"Shadow Slabs"

This is a little idea I've been brewing in my mind... it works similar to the shadow volumes above, but you can have a model half in shadow, half out of shadow.

The idea is that we perform an extensive pre-process, and generate "slabs", which define where an area comes into shadow/goes out of shadow. This would be an extensive pre-process, calculating for all of the lights and polygons in the scene. However, when it is complete, you would have a list of polygons ("Shadow Slabs"), which define the borders of the shadow. Very similar to shadow volumes.

Then, when rendering, you would clip against these slabs, in 3D. Then, the one half of the object will be considered as "illuminated", so its just rendered as normal. The other half will be considered as "shadowed", and this is where you can choose what to do next. If there shadowed area has zero lighting, then you can just discard the polygons -- a crafty piece of culling. However, if the area is lit, then you can just darken the polygon, say divide the colours at the triangle vertices by 2, 4, 8 whatever, for gouraud shading. The advantage of this is that you can have models emerge/submerge into shadowed volumes, with little extra processor power. With a well designed engine structure, I think it could most definitely be done real time. Any thoughts? Has this already been done? It wouldn't surprise me if it had. I'd be interested if anyone implemented such a system though.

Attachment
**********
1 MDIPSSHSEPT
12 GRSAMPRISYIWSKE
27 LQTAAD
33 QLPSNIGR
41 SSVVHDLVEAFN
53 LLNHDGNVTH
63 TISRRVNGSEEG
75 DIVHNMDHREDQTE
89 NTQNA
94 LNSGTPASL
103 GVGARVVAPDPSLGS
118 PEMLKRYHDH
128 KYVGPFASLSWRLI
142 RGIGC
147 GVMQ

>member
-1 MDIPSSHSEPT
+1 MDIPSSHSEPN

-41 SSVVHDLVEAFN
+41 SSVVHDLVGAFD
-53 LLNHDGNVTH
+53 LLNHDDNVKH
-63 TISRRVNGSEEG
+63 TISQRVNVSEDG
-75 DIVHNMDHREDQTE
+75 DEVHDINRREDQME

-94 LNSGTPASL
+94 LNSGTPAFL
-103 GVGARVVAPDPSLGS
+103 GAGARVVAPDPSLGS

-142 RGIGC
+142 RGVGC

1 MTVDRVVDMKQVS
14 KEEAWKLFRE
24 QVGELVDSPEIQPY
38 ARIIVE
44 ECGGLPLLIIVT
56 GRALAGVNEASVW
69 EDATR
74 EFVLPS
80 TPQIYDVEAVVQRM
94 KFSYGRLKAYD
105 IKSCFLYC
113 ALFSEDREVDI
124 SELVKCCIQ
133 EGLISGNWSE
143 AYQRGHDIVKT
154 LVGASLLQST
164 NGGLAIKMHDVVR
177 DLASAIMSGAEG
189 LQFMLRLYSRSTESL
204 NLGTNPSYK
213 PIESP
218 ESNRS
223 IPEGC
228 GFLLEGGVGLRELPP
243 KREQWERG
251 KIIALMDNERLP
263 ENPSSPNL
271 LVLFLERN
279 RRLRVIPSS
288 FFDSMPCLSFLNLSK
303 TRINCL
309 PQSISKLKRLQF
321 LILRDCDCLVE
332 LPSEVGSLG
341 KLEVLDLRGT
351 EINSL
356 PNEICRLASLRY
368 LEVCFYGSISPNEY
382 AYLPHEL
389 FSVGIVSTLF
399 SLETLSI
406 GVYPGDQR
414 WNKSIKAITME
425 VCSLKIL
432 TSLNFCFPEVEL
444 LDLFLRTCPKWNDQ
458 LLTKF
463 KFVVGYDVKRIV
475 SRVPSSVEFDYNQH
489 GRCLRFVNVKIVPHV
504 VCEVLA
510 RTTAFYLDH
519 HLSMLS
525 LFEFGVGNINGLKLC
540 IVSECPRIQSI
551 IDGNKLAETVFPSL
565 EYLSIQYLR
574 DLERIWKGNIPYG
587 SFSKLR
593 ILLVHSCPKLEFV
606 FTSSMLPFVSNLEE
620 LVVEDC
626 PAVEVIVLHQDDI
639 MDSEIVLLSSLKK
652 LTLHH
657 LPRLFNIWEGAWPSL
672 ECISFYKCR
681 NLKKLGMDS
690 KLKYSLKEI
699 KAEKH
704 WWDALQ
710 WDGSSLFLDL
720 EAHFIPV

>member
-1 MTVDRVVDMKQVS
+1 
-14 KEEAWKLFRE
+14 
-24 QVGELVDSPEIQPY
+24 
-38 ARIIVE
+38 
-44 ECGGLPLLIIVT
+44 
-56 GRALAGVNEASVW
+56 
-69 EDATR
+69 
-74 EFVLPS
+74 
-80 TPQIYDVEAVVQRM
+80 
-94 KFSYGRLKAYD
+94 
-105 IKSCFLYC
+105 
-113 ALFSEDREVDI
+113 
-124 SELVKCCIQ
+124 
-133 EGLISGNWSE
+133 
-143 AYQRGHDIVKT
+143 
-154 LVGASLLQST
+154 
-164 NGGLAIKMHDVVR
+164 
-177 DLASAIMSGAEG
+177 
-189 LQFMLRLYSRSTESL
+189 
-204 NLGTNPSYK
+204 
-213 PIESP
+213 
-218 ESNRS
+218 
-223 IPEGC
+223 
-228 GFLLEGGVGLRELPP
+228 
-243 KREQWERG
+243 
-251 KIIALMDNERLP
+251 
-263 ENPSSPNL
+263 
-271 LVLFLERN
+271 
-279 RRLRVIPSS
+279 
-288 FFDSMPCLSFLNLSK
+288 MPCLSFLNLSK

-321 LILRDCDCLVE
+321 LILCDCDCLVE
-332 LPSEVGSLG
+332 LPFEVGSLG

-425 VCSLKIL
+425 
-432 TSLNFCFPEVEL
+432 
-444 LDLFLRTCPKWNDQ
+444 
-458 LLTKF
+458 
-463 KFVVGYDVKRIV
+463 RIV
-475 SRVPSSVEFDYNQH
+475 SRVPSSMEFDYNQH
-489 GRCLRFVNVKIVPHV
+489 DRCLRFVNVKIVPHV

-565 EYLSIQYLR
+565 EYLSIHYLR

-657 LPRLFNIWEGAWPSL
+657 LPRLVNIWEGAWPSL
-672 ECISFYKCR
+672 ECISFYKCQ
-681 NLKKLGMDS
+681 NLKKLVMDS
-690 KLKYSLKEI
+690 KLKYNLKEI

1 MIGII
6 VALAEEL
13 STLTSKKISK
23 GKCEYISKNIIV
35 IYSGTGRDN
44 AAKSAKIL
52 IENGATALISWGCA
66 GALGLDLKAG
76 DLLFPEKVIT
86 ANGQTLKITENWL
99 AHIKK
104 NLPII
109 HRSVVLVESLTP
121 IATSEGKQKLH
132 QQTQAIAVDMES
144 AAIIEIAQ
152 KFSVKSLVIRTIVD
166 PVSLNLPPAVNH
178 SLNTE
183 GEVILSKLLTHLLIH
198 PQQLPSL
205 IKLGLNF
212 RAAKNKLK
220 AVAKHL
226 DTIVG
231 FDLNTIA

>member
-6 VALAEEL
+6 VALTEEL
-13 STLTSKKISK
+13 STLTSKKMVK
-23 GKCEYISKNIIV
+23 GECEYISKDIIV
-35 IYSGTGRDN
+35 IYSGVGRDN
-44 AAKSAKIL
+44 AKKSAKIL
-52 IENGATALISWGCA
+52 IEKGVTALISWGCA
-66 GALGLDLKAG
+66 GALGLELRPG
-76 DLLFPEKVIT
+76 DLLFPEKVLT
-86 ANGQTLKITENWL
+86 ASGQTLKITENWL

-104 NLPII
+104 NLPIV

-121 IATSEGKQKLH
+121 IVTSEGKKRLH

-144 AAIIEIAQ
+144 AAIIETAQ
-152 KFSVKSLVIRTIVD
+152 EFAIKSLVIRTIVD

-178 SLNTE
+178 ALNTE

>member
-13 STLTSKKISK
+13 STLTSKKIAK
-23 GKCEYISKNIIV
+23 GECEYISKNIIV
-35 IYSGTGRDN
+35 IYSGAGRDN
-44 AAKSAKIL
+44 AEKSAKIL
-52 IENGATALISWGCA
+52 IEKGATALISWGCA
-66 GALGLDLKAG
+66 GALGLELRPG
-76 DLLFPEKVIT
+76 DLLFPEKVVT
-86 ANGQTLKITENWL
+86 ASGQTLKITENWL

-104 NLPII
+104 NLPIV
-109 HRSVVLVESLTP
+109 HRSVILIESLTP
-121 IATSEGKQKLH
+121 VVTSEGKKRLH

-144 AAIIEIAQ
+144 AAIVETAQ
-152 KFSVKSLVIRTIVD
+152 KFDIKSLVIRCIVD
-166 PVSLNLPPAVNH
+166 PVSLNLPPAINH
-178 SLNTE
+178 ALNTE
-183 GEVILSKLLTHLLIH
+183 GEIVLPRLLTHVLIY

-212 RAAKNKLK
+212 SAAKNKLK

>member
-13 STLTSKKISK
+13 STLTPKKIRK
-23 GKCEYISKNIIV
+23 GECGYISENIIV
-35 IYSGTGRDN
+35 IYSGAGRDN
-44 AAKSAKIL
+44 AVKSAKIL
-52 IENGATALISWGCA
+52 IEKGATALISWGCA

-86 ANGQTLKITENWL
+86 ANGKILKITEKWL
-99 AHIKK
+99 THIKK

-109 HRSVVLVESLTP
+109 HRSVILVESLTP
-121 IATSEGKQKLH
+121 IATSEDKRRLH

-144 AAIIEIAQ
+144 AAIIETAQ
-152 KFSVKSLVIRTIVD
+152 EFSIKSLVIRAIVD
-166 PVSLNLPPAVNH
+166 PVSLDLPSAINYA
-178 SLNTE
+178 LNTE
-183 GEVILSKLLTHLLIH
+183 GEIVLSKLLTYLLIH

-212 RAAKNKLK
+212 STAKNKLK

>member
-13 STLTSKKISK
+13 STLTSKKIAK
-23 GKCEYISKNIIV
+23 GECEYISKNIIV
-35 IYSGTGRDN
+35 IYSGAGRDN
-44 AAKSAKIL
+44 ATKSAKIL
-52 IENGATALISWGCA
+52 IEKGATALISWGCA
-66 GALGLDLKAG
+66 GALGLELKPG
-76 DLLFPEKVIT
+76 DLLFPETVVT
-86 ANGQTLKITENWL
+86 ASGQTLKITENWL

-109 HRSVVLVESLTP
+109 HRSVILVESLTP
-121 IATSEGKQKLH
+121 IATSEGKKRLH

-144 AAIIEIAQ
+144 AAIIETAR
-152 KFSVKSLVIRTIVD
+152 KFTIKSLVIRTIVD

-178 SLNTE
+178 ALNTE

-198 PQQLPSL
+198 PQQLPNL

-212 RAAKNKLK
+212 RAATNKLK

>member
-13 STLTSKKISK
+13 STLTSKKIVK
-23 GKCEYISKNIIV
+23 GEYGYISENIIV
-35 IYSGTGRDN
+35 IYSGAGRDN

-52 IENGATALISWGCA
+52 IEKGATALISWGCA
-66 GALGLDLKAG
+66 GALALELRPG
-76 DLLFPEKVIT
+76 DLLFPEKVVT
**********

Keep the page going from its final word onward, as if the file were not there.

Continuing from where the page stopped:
Realtime volumetric lighting

Heres a quick and easy way of doing volumetric lighting in realtime. For those who don't know, volumetric lighting works along the lines of calculating the volume of space that is illuminated by a given light. So, when an objects falls into that volume, it is illuminated by the light, and when it comes out, it is not.